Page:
Episode 9, entitled “Why We Fight” and underscored by the solemn strains of a Beethoven piece for string quartet, includes the company’s inadvertent discovery of a small concentration camp, a powerful episode conveyed under David Frankel’s direction with a steely gaze; keeping the perspective strictly to the personal level of the men, who have no clue what they have stumbled upon when they first see it, the dreadfulness of the place and the prisoners’ conditions is plainly rendered, without overstatement. What’s new, and devastating, is the sight of American soldiers rounding up the citizens of the nearby town and forcing these old German bourgeois, all dressed in their Sunday finest and disclaiming any knowledge of the camp, to bury the dead.
The fact of racial segregation in the armed forces is deftly dealt with in a single stroke, as a chance glimpse of a black soldier driving in a convoy is enough to remind those who haven’t realized it that only white faces have been on view up until now.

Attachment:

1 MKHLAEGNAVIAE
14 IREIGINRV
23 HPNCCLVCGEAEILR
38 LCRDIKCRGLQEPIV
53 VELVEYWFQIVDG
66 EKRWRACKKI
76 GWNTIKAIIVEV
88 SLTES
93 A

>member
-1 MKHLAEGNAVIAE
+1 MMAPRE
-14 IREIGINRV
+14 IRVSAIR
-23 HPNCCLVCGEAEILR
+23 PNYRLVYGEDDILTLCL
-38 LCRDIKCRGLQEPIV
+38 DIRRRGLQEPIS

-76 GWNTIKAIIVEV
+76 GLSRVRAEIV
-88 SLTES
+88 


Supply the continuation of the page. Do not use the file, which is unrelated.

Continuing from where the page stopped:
Part 10, mostly set in post-war Bavaria and Austria, rightly conveys a sense of winding down and looking ahead to individual futures, but there is tragedy and irony nonetheless, as well as the strong suggestion that there will be no way for these men to truly explain what they’ve been through to those back home. They have been fortunate to survive and are forever changed, unlikely to again experience anything nearly as profound in their lives.
Only a handful of characters, in a cast that includes 500 speaking roles, last from beginning to end; many are killed (more than a few without benefit of close-ups, making it impossible to reliably keep track of what’s happened to some of them), some recede, while others come to the fore. Some disappear only to pop up again unexpectedly, while replacements keep entering the picture, sometimes just for a moment and at other times to stick around for a while. One ends up feeling a great deal for the company as a whole, even if it’s hard to become terribly attached to individuals who, as likely as not, aren’t destined to last long.